>> just for clarity, you want to continue or send to committee? >> i think we should continue it at this time and there may be some deadlines in terms of action that we need to meet, so to continue to the next meeting. >> second. >> thank you. motion to continue item 51 to the first meeting in january. seconded by supervisor peskin. >> motion to continue item 51 to january 4, 2022, supervisor peskin. >> aye. >> a supervisor preston. >> aye. >> supervisor ronen. aye. >> safai, aye. stefani, aye. walton, aye. chan, aye. supervisor haney, aye. supervisor mandelman, aye. supervisor mar, aye. and supervisor melgar, aye. there are 11 aye's.
>> thank you. motion to continue carries. >> madam clerk, do we have any imperative agenda items? >> no imperatives, mr. president. >> please read and present the in memoriam. >> today's meeting will be adjourned on behalf of president walton for the late mrs. michelle denise williams and mr. darren paul. and behalf of supervisor mandelman and the board of supervisors, president walton for the late honorable harry lowe. >> thank you, madam clerk. do we have anymore business? >> that concludes our business for the regular meeting schedule. >> colleagues t holiday season is a perfect time to reflect on our blessings and seek out ways to make life better for those around us.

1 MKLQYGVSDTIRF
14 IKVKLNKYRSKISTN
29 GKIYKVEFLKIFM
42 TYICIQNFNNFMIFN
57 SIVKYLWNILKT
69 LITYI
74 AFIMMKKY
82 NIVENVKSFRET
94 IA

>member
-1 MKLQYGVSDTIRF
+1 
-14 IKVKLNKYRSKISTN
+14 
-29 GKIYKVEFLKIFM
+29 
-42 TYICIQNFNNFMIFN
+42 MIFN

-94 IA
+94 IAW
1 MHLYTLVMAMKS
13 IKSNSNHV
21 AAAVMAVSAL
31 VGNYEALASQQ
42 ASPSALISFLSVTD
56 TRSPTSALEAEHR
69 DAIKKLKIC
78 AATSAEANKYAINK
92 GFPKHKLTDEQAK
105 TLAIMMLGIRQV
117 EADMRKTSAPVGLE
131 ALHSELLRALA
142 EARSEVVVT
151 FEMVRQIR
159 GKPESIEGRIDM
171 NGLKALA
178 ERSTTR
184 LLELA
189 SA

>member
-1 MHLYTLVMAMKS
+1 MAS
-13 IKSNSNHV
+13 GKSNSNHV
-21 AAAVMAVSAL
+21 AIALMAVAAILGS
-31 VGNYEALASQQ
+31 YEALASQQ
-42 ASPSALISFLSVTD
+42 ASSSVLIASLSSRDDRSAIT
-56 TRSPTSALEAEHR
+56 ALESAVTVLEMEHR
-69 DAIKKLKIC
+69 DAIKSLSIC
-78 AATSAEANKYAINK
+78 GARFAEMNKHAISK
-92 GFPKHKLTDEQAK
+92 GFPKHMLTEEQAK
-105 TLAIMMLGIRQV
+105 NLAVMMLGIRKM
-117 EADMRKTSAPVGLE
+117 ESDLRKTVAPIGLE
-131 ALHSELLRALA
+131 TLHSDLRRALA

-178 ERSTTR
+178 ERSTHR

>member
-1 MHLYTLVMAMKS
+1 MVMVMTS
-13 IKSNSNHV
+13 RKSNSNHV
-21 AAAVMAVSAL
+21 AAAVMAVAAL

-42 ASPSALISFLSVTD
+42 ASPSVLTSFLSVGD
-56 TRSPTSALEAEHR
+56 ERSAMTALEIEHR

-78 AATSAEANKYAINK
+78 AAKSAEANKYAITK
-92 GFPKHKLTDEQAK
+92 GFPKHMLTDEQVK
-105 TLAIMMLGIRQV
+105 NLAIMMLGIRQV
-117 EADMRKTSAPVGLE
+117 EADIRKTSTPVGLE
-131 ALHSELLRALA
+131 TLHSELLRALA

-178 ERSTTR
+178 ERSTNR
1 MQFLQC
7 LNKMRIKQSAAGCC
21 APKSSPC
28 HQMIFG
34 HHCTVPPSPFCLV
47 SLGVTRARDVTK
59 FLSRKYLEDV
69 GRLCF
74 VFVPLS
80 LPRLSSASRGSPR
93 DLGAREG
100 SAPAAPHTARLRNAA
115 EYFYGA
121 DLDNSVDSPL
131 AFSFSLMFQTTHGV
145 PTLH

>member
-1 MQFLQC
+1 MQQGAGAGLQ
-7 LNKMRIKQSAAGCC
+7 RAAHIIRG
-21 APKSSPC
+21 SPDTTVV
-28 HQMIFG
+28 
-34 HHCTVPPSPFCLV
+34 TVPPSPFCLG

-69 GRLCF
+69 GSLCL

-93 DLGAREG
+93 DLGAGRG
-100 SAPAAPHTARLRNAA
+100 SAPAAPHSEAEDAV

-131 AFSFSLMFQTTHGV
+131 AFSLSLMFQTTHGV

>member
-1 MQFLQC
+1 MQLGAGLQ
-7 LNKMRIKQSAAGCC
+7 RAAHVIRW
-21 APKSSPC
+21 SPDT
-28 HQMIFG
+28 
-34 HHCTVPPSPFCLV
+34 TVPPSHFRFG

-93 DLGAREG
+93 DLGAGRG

>> everything is done in-house. i think it is done. i have always been passionate about gelato. every single slaver has its own recipe. we have our own -- we move on from there. so you have every time a unique experience because that slaver is the flavored we want to make. union street is unique because of the neighbors and the location itself. the people that live around here i love to see when the street is